President Donald Trump broke barriers by being the first US president to kick off the regularly-issued invitation from organizers of the New York City Veterans Day Tribute Parade in the 100th annual gathering organized by the United War Veterans Council in Madison Park. There, the president pronounced “your greatest tribute of all is the way you lived your lives in the years since.” In a different kind of accolade, the Margaret Tietz Nursing and Rehabilitation Center community located in the Jamaica section of Queens continued a time-honored Veterans Day tradition of inviting a local politician to showcase the glorious lives and pay tribute to their residents who served in the military. Over 40 occupants assembled in a demonstration of respect to the veterans that comprised roughly half under long-term care while the others are participants in the rehabilitation division. True they may not be as spry as when they fought oversees, but their spirit is remembered in an established tradition where Margaret Tietz ensures that the Queens community remembers their efforts.

“Councilmember Rory Lancman serves the nursing facility’s district and was delighted to join the staff to recognize the 20 veterans in our facility,” remarked Margaret Tietz Director of Public Affairs Linda Spiegel. Lancman spent time thanking each veteran individually and noted how “we thank you for keeping us safe and giving us the opportunity to live here in the United States of America because of your valiant efforts in times long ago.” The councilmember also recognized that “we are safer as a country because of each of the veterans’ distinctive struggles.” He continued, “Veterans Day is a time to recollect the men and women who showed up, answered the call, and pledged their lives.”

Spiegel yearns to make what would happen for her residents outside in the community a reality at Margaret Tietz in their current home. “Every Veterans Day is their day, and Margaret Tietz wants to show them that we are appreciative for their work.”

One veteran reminisced how he and his friends left their families shortly after marrying to join the service and jumping straight into boot camp after the Japanese attack on Pearl Harbor, exclaiming, “I would definitely do it all again.” In all, 20 veterans were celebrated, 17 men and three women, encompassing ten residents serving in the US Army with two known to serve in World War II, one in the Israeli Air Force and one in the Israeli Army, two in the US Marine Corps, one serving in the Coast Guard, one in the Guyanese military, while one was in the Lebanese military and one in Russia’s forces. Robert Lesser humbly evoked emotion, mentioning the over 70 missions he flew for the US Army during the Second World War. “The singing and dancing at the conclusion of the war is a moment I will cherish forever,” stated another veteran.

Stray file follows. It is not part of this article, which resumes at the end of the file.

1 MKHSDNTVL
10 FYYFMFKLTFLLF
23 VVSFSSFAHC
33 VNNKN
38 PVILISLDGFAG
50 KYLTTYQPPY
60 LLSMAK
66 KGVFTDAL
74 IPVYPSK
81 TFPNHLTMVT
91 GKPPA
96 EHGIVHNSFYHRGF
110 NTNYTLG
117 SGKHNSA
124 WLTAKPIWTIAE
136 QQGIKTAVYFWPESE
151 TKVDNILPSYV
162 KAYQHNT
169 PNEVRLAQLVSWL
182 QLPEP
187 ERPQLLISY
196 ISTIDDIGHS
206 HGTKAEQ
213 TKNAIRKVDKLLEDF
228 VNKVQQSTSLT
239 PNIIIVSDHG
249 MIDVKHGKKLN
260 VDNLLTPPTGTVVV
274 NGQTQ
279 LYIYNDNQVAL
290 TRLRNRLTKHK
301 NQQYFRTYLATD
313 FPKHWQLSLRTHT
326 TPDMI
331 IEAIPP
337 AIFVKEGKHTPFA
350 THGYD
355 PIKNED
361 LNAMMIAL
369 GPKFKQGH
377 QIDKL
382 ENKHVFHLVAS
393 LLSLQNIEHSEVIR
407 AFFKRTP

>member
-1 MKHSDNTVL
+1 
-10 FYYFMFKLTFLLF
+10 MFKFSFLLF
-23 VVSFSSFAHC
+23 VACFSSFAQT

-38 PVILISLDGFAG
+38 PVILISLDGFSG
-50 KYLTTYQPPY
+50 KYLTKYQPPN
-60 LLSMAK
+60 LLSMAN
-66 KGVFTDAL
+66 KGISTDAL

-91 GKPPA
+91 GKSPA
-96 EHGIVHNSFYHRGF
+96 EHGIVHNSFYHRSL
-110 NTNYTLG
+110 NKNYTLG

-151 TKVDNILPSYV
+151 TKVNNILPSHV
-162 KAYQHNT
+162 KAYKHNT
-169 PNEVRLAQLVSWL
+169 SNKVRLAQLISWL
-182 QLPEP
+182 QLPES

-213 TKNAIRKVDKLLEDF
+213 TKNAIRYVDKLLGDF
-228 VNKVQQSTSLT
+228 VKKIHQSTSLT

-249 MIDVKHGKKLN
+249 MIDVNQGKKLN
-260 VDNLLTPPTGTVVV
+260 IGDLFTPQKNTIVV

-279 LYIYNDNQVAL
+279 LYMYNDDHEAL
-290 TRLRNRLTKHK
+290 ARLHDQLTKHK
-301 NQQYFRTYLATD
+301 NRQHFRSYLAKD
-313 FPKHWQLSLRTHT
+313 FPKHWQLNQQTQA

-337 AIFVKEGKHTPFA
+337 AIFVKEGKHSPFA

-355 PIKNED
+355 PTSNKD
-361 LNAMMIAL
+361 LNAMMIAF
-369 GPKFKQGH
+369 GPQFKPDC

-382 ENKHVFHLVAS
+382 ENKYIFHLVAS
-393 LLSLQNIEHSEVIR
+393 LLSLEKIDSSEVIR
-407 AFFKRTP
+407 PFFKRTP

The love and caring of Margaret Tietz’s staff were quite evident as staff passed out slices of a beautiful holiday cake and fruits. Director of Recreation for the facility, Alexander Gugelev, was originally a wedding singer and today spends each Thursday providing residents with a concert. For the holiday, he altered his schedule to accommodate the Veterans Day celebration, leading an upbeat, energetic display of music enjoyed by all. Other recent weekly themes include the 1970s and the 1980s, and many are looking ahead to the world music theme scheduled for next week.

Lancman concluded the ceremony by wishing all “a happy and meaningful Veterans Day” and passing out flags to each of the veterans present while calling on one to lead the gathering in a teary-eyed recitation of the Pledge of Allegiance, where all expressed their loyalty to the flag and the republic of the USA. One staffer explained her tears as recalling some residents who have since passed; participating in this custom, “we honor their sacrifices for their country.” She mentioned a story once told by a resident who started life at 19 going to war, elucidating, “You would never trade those moments, but you keep it in the back of your mind to fall back on when you have a difficult situation.”

In all, Veterans Day conjures faded memories of times long ago when the United States, Israel, and the nations of the world called on its best to give of themselves.

By Shabsie Saphirstein